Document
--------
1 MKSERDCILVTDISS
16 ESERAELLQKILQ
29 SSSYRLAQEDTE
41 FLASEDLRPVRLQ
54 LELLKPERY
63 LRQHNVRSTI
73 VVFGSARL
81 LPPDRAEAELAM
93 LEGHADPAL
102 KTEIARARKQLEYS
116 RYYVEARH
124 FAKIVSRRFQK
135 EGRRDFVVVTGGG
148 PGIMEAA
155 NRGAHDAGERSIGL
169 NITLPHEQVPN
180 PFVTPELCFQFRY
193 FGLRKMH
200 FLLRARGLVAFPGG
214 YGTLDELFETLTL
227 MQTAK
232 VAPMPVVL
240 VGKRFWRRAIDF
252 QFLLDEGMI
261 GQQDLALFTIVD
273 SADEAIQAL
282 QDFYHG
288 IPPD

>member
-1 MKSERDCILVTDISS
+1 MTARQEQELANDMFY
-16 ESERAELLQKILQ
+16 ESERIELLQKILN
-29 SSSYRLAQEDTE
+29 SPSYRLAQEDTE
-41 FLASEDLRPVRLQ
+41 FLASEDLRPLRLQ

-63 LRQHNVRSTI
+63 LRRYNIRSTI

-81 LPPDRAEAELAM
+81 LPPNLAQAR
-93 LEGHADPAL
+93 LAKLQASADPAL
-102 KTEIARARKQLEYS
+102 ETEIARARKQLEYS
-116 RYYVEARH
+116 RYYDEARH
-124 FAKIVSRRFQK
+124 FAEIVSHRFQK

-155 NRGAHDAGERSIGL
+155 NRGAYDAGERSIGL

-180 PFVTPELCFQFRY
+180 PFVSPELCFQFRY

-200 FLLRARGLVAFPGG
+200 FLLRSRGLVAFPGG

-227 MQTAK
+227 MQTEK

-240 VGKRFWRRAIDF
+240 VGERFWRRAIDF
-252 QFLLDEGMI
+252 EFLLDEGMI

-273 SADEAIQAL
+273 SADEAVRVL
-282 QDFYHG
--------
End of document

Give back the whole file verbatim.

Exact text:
1 MKSERDCILVTDISS
16 ESERAELLQKILQ
29 SSSYRLAQEDTE
41 FLASEDLRPVRLQ
54 LELLKPERY
63 LRQHNVRSTI
73 VVFGSARL
81 LPPDRAEAELAM
93 LEGHADPAL
102 KTEIARARKQLEYS
116 RYYVEARH
124 FAKIVSRRFQK
135 EGRRDFVVVTGGG
148 PGIMEAA
155 NRGAHDAGERSIGL
169 NITLPHEQVPN
180 PFVTPELCFQFRY
193 FGLRKMH
200 FLLRARGLVAFPGG
214 YGTLDELFETLTL
227 MQTAK
232 VAPMPVVL
240 VGKRFWRRAIDF
252 QFLLDEGMI
261 GQQDLALFTIVD
273 SADEAIQAL
282 QDFYHG
288 IPPD

>member
-1 MKSERDCILVTDISS
+1 MTARQEQELANDMFY
-16 ESERAELLQKILQ
+16 ESERIELLQKILN
-29 SSSYRLAQEDTE
+29 SPSYRLAQEDTE
-41 FLASEDLRPVRLQ
+41 FLASEDLRPLRLQ

-63 LRQHNVRSTI
+63 LRRYNIRSTI

-81 LPPDRAEAELAM
+81 LPPNLAQAR
-93 LEGHADPAL
+93 LAKLQASADPAL
-102 KTEIARARKQLEYS
+102 ETEIARARKQLEYS
-116 RYYVEARH
+116 RYYDEARH
-124 FAKIVSRRFQK
+124 FAEIVSHRFQK

-155 NRGAHDAGERSIGL
+155 NRGAYDAGERSIGL

-180 PFVTPELCFQFRY
+180 PFVSPELCFQFRY

-200 FLLRARGLVAFPGG
+200 FLLRSRGLVAFPGG

-227 MQTAK
+227 MQTEK

-240 VGKRFWRRAIDF
+240 VGERFWRRAIDF
-252 QFLLDEGMI
+252 EFLLDEGMI

-273 SADEAIQAL
+273 SADEAVRVL
-282 QDFYHG